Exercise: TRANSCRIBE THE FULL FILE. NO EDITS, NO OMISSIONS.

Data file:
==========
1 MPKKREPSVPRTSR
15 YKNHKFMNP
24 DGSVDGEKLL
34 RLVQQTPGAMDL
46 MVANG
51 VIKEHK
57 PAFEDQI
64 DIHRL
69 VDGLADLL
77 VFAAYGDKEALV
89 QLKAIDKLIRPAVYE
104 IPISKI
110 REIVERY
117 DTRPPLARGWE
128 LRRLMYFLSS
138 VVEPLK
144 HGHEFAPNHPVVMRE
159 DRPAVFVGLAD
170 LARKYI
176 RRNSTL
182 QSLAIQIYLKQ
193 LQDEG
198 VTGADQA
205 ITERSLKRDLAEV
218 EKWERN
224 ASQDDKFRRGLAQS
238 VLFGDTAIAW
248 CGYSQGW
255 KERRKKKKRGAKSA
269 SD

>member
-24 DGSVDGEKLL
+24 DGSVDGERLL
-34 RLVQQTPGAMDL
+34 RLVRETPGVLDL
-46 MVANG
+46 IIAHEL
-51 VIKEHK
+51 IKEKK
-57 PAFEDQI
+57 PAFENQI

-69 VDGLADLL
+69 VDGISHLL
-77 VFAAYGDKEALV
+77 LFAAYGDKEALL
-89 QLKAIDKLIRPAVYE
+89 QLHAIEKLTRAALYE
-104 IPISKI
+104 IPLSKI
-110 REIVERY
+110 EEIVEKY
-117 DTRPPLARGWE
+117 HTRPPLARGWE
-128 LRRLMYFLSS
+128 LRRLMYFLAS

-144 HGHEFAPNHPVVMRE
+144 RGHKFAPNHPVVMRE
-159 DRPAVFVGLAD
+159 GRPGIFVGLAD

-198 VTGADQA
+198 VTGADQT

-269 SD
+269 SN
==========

1 MPKKREPSVPRTSR
15 YKNHKFMNP
24 DGSVDGEKLL
34 RLVQQTPGAMDL
46 MVANG
51 VIKEHK
57 PAFEDQI
64 DIHRL
69 VDGLADLL
77 VFAAYGDKEALV
89 QLKAIDKLIRPAVYE
104 IPISKI
110 REIVERY
117 DTRPPLARGWE
128 LRRLMYFLSS
138 VVEPLK
144 HGHEFAPNHPVVMRE
159 DRPAVFVGLAD
170 LARKYI
176 RRNSTL
182 QSLAIQIYLKQ
193 LQDEG
198 VTGADQA
205 ITERSLKRDLAEV
218 EKWERN
224 ASQDDKFRRGLAQS
238 VLFGDTAIAW
248 CGYSQGW
255 KERRKKKKRGAKSA
269 SD

>member
-24 DGSVDGEKLL
+24 DGSVDGERLL
-34 RLVQQTPGAMDL
+34 RLVRETPGVLDL
-46 MVANG
+46 IIAHEL
-51 VIKEHK
+51 IKEKK
-57 PAFEDQI
+57 PAFENQI

-69 VDGLADLL
+69 VDGISHLL
-77 VFAAYGDKEALV
+77 LFAAYGDKEALL
-89 QLKAIDKLIRPAVYE
+89 QLHAIEKLTRAALYE
-104 IPISKI
+104 IPLSKI
-110 REIVERY
+110 EEIVEKY
-117 DTRPPLARGWE
+117 HTRPPLARGWE
-128 LRRLMYFLSS
+128 LRRLMYFLAS

-144 HGHEFAPNHPVVMRE
+144 RGHKFAPNHPVVMRE
-159 DRPAVFVGLAD
+159 GRPGIFVGLAD

-198 VTGADQA
+198 VTGADQT

-269 SD
+269 SN